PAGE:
The concept of controlled traffic farming — that is, running all equipment on set paths in a field to reduce compaction — is one RealAgriculture.com has explored before. In this video, Steve Laroque discusses what he’s learned in the second year of adopting the practice. Alberta is most certainly the leader of the practice in Canada, but it would seem others outside of Australia and Canada are taking notice of the concept.
Phil Needham of Needham Ag Technologies talks us through why limiting traffic to set pathways in a field may make sense. He also notes that while true CTF is relatively new in North America and not widely adopted, the use of tram lines has a nearly 40 year history in much of western Europe.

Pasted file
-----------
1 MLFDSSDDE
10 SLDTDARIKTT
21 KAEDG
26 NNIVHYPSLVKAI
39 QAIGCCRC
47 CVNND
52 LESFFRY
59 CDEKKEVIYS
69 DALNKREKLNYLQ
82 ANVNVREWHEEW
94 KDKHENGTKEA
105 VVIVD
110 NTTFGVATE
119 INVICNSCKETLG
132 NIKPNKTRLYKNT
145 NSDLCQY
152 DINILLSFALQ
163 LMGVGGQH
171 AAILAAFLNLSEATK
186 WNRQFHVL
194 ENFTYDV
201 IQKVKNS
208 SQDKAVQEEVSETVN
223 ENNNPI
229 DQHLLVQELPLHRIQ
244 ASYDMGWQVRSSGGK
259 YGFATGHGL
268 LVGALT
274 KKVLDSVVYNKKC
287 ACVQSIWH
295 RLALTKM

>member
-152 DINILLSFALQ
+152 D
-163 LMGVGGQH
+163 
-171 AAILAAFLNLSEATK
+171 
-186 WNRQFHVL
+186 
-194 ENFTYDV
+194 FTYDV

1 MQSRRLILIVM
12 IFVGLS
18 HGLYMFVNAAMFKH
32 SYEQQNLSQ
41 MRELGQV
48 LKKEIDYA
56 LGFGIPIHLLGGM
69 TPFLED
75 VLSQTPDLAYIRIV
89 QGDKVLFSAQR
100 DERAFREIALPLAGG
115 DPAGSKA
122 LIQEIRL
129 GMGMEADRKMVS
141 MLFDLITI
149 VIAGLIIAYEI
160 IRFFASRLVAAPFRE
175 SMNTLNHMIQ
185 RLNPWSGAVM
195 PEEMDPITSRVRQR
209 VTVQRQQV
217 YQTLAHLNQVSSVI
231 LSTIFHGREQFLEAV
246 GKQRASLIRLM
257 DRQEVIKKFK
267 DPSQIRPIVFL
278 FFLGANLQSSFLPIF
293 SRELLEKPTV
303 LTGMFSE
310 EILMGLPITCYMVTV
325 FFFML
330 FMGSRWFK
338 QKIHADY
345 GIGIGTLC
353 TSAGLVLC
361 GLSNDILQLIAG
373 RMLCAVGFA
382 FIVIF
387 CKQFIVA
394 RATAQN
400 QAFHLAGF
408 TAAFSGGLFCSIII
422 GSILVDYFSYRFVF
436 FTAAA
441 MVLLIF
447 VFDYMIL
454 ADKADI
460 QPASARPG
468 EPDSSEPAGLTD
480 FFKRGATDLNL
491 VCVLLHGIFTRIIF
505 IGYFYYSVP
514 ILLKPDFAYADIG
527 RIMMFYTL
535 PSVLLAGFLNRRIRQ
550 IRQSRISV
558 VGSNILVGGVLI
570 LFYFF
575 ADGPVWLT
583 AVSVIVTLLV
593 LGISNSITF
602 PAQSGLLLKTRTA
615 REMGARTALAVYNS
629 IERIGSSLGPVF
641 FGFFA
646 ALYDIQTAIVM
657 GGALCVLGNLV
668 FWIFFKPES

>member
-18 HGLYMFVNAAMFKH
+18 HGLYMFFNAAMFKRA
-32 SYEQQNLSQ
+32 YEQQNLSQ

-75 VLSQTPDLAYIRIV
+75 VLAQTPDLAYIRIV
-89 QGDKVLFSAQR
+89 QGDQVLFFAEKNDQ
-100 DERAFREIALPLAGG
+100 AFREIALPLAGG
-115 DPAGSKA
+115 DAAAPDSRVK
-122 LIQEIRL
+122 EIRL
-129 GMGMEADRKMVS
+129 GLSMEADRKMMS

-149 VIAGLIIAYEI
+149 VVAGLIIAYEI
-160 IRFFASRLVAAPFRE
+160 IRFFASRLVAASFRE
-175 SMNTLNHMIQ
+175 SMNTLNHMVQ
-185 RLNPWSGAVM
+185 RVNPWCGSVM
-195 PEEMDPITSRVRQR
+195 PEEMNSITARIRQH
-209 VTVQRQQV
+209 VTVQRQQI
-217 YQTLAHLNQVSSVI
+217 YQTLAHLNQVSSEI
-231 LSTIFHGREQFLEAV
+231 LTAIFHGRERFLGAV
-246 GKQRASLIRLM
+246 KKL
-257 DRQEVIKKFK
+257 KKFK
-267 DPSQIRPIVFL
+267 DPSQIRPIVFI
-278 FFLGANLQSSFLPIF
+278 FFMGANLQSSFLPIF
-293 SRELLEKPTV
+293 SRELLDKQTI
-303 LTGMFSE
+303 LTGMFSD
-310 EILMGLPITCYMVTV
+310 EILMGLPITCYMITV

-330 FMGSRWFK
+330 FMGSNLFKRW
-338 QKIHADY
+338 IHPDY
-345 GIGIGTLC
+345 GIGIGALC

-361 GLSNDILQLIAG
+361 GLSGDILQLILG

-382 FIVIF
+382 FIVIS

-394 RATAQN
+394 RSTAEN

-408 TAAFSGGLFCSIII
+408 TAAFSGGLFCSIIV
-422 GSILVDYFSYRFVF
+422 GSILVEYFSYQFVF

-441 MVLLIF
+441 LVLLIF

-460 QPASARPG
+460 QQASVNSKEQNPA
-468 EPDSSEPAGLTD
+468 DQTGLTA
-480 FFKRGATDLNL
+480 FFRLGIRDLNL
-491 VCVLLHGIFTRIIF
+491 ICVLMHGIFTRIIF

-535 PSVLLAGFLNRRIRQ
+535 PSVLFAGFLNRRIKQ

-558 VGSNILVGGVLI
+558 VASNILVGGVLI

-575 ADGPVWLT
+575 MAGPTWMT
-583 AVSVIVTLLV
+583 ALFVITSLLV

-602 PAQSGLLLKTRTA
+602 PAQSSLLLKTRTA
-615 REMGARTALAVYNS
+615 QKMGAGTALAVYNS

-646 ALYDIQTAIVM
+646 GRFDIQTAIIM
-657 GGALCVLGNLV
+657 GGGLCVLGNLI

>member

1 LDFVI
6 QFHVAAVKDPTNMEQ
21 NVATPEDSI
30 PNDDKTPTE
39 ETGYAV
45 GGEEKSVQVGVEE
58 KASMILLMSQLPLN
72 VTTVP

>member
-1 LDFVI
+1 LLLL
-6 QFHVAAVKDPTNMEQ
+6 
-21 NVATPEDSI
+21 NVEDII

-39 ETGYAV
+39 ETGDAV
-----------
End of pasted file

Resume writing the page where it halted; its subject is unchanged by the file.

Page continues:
Still, the concept is not without its critics. Some say Canada doesn’t have the compaction problems that plague Australia with its highly weathered soils. Others aren’t convinced the benefits outweigh the time and effort spent on machinery adjustments; focus on fewer passes on the field and you achieve similar results.
What do you think? Have you adopted CTF on your farm? Is compaction a chronic issue or only every few years?
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